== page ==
Whatever the reason, roses are everywhere in the beauty world right now. And these fragrant flowers are doing far more than just charmingly perfuming our products: their delicate petals are also chockfull with antioxidants, which help heal skin and reduce inflammation. Plus, they have superb antiseptic and antibacterial properties, making them ideal for a number of skin problems.

In fact, roses were a prominent element of traditional Indian, Chinese, Persian, Arabian, Egyptian, Greek and Roman medicine before making their way to European apothecaries. Which set me thinking: wouldn’t it be amazing if we could harness the therapeutic properties of this precious plant right at the source? Make its beauty benefits even more potent by adding fresh roses to the mix?

So, to help you enjoy a little petal power, here is a bouquet of rose-based lotions, potions and scents. And since roses are said to banish melancholy, I hope these beauty recipes also help to chase away the mid-week blues for you!

First, some tips

  • Use the freshest flowers you can find – ideally, they should be picked on the same day.
  • Where the recipe calls for rose water, you can buy it from the market (look for organic versions) or make it yourself with these easy recipes.
  • Look for organic or pesticide-free blooms since these will be applied to your skin.

Rose petal body polish

How-to: Gently rinse 1 cup rose petals to remove dust. Grind the petals as finely as possible, using mortar and pestle. Mix the ground rose petals with 1 teaspoon sea salt, 1/4 cup rolled oats, 1/4 cup 1/4 cup buttermilk powder1 teaspoon cornmeal and 3-5 drops of rose absolute oil. Pour everything into a food processor and process until you have a fine mixture. Add just enough olive oil to create a paste when you want to use the scrub. Store remaining mixture in a lidded container.

The science: Roses boost the body’s circulation, while simultaneously purifying the blood by flushing out wastes and toxins.

Floral bath soak

How-to: Mix together 3 cups Himalayan pink salt3 cups Epsom salts, 1 cup baking soda, 2 cups rose petals, a few drops of glycerin and 1/2 teaspoon rose absolute oil. Add the blend to a warm bath, then slip into the tub and relax for 10-15 minutes in fragrant bliss.

The science: Rose petals are a staple in Ayurvedic medicine to calm, clear and soothe both mind and body.

Rose & almond body oil

How-to: You’ll need 1 cup of rose petals (2-3 roses) and 1 cup of almond oil (rich in vitamins E and D, yay!). Put the petals in a jar, crush them up a bit with a wooden spoon and pour in the oil. Let the mixture sit for 1 week, then strain and use. This feels so good right out of the shower and smells delish!

The science: Rose oils help reduce swollen spots or redness on your skin. Its calming properties can also help sooth rosecea and eczema.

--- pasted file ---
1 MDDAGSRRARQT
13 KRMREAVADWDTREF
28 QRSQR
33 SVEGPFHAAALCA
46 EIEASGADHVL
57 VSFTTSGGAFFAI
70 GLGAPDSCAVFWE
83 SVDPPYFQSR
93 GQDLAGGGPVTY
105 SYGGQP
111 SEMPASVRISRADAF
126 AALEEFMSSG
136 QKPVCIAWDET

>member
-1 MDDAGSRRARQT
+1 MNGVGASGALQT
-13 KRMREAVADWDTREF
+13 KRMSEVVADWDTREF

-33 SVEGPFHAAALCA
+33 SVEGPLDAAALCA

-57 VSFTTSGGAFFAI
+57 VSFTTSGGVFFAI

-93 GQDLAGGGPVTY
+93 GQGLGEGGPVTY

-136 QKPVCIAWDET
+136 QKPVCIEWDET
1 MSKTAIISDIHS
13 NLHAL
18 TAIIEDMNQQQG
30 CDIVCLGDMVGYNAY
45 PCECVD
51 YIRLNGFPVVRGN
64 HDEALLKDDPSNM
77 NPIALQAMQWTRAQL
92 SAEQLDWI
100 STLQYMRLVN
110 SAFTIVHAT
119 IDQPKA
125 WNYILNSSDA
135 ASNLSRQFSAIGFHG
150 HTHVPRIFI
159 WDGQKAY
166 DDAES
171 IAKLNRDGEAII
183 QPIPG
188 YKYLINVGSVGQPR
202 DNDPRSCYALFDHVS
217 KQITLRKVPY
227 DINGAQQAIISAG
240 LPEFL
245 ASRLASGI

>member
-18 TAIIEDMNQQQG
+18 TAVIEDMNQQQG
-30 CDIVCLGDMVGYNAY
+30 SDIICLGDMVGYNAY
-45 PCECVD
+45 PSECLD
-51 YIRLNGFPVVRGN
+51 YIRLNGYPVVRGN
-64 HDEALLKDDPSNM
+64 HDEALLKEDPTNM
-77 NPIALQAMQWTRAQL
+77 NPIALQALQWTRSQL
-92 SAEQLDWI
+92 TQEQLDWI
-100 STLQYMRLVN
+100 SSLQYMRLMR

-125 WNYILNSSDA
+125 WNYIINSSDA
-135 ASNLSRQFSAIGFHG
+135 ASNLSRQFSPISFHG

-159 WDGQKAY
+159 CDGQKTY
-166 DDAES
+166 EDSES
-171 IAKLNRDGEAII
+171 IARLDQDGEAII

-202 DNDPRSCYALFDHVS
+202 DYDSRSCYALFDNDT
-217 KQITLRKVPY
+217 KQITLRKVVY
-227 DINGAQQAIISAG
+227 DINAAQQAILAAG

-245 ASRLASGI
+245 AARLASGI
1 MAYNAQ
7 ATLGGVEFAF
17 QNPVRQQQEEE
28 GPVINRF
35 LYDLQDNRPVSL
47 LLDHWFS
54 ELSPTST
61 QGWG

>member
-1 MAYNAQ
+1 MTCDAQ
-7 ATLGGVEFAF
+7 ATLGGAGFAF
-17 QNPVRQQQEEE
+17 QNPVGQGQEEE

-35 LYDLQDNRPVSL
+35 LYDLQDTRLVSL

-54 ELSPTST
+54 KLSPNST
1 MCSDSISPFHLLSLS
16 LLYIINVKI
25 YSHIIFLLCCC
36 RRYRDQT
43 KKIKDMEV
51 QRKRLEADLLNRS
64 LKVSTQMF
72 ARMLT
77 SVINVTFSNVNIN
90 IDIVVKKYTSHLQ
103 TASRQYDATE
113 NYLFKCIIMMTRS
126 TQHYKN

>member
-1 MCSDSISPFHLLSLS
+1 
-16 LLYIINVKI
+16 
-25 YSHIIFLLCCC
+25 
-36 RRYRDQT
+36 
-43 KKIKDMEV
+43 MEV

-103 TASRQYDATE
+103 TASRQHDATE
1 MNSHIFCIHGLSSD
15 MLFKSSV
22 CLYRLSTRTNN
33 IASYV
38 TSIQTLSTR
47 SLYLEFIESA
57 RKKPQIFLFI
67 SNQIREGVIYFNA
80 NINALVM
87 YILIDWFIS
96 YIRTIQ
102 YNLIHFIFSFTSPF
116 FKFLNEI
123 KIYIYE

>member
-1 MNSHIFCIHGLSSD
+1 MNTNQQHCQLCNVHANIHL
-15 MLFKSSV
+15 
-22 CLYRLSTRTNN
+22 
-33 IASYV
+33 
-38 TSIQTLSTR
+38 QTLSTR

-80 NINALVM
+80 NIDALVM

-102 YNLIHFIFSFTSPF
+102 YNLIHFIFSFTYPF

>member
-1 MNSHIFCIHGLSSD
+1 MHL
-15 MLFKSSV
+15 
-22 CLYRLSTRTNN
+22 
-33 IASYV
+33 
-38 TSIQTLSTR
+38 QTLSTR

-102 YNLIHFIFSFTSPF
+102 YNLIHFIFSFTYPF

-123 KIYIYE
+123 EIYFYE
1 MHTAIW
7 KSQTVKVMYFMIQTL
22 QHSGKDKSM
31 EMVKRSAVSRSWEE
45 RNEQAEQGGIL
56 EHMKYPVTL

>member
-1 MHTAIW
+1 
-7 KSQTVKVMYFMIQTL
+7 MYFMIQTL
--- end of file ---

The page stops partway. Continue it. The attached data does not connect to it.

Refreshing rose toner

How-to: Mix together 1 cup rose water, 6 drops of glycerin and 3/4 cup witch hazel. Pour into a sterilized bottle. To use, moisten a cotton pad with the rose toner and swipe all over your face after cleansing.

The science: As a natural astringent, roses help tighten pores and restore suppleness for a glowy complexion. Unlike conventional alcohol-based toners, this leaves skin feeling smooth, not dried out. Plus, the addition of glycerin and witch hazel make this recipe astringent and hydrating.

Fresh rose face mask

How-to: Mix together one teaspoon of honey, 6-8 rose petals, two teaspoons rose water and one teaspoon plain yogurt; stir till you have a smooth paste. Apply this on your face and neck and wait for 10-15 minutes, then rinse with warm water. Skin will feel super-hydrated and shall recover its lost nutrients.

The science: The natural oils found in roses help lock moisture into the skin, keeping it silky smooth. They are especially good for sensitive skin because the sugars in rose petals soothe the complexion.

Deep cleansing rose face mask

How-to: Mix 3 tablespoons of rose water with 1 tablespoon of plain yogurt and 2 tablespoons of oat flour. Apply this paste for about 20 minutes and then wash it off with lukewarm water. Your skin will be deep cleansed and feel super-supple.

The science: The naturally antibacterial rose water is great for treating acne and acne-prone skin. Plus, the sugars found in rose petals add to their soothing effect, helping calm down troubled complexions.

Rose renewing moisturizer

How-to: Pour 2 cups of rose water in a small mixing bowl. Then break 2 vitamin E capsules and squeeze their contents into the bowl. Add 4 teaspoons each of olive oil, honey, coconut oil and rose water. Mix well and transfer to a container that has a lid. Refrigerate when not in use.

The science: Roses contain high amounts of vitamin C – a powerful antioxidant that can help strengthen skin cells and regenerate skin tissue. It also helps protect skin cells from sun damage other environmental toxins, thereby preventing premature ageing.

Rose petals hand cream

How-to: Mix 1/3 cup glycerin and 2/3 cup rose water. Store in cool dry place.

The science: Rose oils are not only incredibly moisturizing, they also help stimulate circulation in the skin while simultaneously tackling thread veins and broken capillaries.